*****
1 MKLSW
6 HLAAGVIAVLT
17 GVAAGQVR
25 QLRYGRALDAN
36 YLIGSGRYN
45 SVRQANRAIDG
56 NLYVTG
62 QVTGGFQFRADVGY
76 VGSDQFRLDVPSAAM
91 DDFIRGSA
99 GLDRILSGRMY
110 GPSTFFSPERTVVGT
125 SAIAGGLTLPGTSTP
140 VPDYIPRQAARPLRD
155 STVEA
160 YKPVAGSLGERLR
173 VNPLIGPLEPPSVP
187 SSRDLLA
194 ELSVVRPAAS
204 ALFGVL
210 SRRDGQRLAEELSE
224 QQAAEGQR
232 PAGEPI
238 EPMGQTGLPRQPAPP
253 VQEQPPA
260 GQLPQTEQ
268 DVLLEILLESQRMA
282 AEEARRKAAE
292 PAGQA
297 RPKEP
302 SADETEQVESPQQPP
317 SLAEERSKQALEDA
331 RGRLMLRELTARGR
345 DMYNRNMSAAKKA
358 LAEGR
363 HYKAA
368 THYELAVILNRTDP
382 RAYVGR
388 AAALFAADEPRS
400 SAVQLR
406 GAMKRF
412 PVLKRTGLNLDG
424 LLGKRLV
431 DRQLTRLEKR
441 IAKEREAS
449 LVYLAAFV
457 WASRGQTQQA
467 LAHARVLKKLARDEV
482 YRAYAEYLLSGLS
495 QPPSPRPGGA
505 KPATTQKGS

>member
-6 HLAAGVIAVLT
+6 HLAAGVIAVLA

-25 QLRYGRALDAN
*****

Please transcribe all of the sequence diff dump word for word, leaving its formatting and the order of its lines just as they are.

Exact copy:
1 MKLSW
6 HLAAGVIAVLT
17 GVAAGQVR
25 QLRYGRALDAN
36 YLIGSGRYN
45 SVRQANRAIDG
56 NLYVTG
62 QVTGGFQFRADVGY
76 VGSDQFRLDVPSAAM
91 DDFIRGSA
99 GLDRILSGRMY
110 GPSTFFSPERTVVGT
125 SAIAGGLTLPGTSTP
140 VPDYIPRQAARPLRD
155 STVEA
160 YKPVAGSLGERLR
173 VNPLIGPLEPPSVP
187 SSRDLLA
194 ELSVVRPAAS
204 ALFGVL
210 SRRDGQRLAEELSE
224 QQAAEGQR
232 PAGEPI
238 EPMGQTGLPRQPAPP
253 VQEQPPA
260 GQLPQTEQ
268 DVLLEILLESQRMA
282 AEEARRKAAE
292 PAGQA
297 RPKEP
302 SADETEQVESPQQPP
317 SLAEERSKQALEDA
331 RGRLMLRELTARGR
345 DMYNRNMSAAKKA
358 LAEGR
363 HYKAA
368 THYELAVILNRTDP
382 RAYVGR
388 AAALFAADEPRS
400 SAVQLR
406 GAMKRF
412 PVLKRTGLNLDG
424 LLGKRLV
431 DRQLTRLEKR
441 IAKEREAS
449 LVYLAAFV
457 WASRGQTQQA
467 LAHARVLKKLARDEV
482 YRAYAEYLLSGLS
495 QPPSPRPGGA
505 KPATTQKGS

>member
-6 HLAAGVIAVLT
+6 HLAAGVIAVLA

-25 QLRYGRALDAN